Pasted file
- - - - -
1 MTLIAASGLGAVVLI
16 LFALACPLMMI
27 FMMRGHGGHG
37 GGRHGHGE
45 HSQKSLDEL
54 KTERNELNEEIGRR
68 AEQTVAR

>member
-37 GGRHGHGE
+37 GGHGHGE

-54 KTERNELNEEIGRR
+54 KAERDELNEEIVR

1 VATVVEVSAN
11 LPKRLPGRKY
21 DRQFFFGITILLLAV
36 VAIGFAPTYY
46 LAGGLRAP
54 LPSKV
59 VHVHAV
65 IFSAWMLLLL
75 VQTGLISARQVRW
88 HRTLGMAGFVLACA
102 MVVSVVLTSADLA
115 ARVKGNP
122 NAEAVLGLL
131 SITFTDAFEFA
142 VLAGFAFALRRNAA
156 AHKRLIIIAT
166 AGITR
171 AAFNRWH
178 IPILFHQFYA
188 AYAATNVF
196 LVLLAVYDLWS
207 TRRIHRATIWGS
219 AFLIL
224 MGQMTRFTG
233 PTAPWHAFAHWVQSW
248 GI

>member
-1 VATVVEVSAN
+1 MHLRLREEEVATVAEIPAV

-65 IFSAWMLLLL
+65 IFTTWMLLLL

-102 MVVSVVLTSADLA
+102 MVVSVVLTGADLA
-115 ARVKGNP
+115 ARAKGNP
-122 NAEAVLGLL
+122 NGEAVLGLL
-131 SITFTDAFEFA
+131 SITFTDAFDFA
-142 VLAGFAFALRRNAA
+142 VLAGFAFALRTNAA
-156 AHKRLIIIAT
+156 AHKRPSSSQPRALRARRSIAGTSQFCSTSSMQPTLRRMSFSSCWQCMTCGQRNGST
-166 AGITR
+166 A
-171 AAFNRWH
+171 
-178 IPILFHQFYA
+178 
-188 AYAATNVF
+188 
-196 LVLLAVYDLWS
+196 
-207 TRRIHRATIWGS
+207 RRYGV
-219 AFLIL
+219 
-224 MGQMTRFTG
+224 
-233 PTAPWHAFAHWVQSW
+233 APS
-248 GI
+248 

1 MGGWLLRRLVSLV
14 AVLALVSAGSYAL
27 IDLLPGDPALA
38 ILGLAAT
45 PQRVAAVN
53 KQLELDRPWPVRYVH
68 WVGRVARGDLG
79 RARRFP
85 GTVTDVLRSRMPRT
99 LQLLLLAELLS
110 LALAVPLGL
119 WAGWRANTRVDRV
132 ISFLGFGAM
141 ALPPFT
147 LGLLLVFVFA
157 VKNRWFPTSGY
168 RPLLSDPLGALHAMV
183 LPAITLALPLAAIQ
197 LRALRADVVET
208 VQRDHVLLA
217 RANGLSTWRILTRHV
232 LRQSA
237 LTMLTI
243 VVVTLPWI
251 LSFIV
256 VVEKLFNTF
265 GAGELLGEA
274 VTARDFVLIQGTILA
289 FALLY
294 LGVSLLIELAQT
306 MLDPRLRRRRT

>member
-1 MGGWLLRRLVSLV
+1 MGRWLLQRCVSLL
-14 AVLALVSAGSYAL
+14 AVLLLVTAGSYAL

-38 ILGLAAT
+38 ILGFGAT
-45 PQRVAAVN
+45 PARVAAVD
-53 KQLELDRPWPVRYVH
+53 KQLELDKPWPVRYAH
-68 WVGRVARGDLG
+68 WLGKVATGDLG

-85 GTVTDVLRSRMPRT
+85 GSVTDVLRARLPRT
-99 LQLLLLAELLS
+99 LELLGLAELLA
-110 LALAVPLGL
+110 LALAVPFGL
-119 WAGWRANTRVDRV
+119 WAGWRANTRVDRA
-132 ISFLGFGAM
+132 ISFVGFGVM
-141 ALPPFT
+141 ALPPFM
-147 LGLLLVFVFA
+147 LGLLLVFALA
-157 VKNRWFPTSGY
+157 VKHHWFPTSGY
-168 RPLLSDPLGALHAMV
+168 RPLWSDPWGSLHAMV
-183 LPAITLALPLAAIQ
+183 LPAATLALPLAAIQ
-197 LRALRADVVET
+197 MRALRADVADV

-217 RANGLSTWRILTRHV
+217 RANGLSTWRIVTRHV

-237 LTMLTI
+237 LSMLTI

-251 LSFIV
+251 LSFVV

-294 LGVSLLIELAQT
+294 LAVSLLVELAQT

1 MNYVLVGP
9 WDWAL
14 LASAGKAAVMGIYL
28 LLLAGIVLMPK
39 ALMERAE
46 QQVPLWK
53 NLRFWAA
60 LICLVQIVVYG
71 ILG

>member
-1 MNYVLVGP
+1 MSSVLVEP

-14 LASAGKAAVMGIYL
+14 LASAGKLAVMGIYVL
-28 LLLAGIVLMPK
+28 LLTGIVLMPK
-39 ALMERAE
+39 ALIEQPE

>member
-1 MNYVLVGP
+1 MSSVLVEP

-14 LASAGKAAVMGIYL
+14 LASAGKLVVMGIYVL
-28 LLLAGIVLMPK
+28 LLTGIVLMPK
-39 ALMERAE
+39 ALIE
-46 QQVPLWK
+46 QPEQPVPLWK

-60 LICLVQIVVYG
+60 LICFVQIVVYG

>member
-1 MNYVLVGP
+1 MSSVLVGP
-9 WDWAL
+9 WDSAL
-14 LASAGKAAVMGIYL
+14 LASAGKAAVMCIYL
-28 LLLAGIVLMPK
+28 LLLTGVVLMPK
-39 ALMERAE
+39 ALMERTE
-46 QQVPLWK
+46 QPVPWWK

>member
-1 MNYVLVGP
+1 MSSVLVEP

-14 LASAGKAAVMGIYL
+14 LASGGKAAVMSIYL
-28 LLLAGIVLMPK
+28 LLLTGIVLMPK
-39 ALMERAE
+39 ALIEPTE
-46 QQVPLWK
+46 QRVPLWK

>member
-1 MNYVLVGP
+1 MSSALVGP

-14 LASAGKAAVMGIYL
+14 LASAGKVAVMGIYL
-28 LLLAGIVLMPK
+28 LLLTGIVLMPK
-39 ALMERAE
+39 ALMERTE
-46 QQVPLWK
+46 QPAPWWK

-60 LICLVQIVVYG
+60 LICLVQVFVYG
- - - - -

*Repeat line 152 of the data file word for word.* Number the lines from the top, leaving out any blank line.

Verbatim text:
14 LASAGKAAVMGIYL